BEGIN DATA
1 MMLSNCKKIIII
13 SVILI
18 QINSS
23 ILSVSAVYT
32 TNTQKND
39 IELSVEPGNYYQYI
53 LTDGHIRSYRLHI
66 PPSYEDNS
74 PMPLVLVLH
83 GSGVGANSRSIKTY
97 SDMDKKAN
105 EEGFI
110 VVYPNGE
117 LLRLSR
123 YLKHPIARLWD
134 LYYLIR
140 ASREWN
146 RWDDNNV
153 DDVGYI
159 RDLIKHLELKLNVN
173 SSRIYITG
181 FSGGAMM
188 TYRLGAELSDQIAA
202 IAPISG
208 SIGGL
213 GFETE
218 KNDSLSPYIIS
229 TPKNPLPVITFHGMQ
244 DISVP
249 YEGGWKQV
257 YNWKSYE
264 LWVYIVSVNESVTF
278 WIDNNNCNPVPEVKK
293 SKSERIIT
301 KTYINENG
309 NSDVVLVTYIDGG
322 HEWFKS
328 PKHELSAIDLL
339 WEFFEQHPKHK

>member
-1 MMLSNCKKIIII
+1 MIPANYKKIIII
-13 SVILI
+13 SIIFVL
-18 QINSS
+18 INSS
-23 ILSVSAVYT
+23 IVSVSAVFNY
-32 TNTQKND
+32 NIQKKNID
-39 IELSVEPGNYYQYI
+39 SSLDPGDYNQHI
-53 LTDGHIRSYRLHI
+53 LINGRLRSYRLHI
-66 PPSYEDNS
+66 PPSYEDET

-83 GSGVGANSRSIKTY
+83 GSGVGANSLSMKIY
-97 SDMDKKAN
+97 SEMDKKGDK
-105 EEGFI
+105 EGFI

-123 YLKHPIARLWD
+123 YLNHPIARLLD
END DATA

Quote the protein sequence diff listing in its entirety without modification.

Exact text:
1 MMLSNCKKIIII
13 SVILI
18 QINSS
23 ILSVSAVYT
32 TNTQKND
39 IELSVEPGNYYQYI
53 LTDGHIRSYRLHI
66 PPSYEDNS
74 PMPLVLVLH
83 GSGVGANSRSIKTY
97 SDMDKKAN
105 EEGFI
110 VVYPNGE
117 LLRLSR
123 YLKHPIARLWD
134 LYYLIR
140 ASREWN
146 RWDDNNV
153 DDVGYI
159 RDLIKHLELKLNVN
173 SSRIYITG
181 FSGGAMM
188 TYRLGAELSDQIAA
202 IAPISG
208 SIGGL
213 GFETE
218 KNDSLSPYIIS
229 TPKNPLPVITFHGMQ
244 DISVP
249 YEGGWKQV
257 YNWKSYE
264 LWVYIVSVNESVTF
278 WIDNNNCNPVPEVKK
293 SKSERIIT
301 KTYINENG
309 NSDVVLVTYIDGG
322 HEWFKS
328 PKHELSAIDLL
339 WEFFEQHPKHK

>member
-1 MMLSNCKKIIII
+1 MIPANYKKIIII
-13 SVILI
+13 SIIFVL
-18 QINSS
+18 INSS
-23 ILSVSAVYT
+23 IVSVSAVFNY
-32 TNTQKND
+32 NIQKKNID
-39 IELSVEPGNYYQYI
+39 SSLDPGDYNQHI
-53 LTDGHIRSYRLHI
+53 LINGRLRSYRLHI
-66 PPSYEDNS
+66 PPSYEDET

-83 GSGVGANSRSIKTY
+83 GSGVGANSLSMKIY
-97 SDMDKKAN
+97 SEMDKKGDK
-105 EEGFI
+105 EGFI

-123 YLKHPIARLWD
+123 YLNHPIARLLD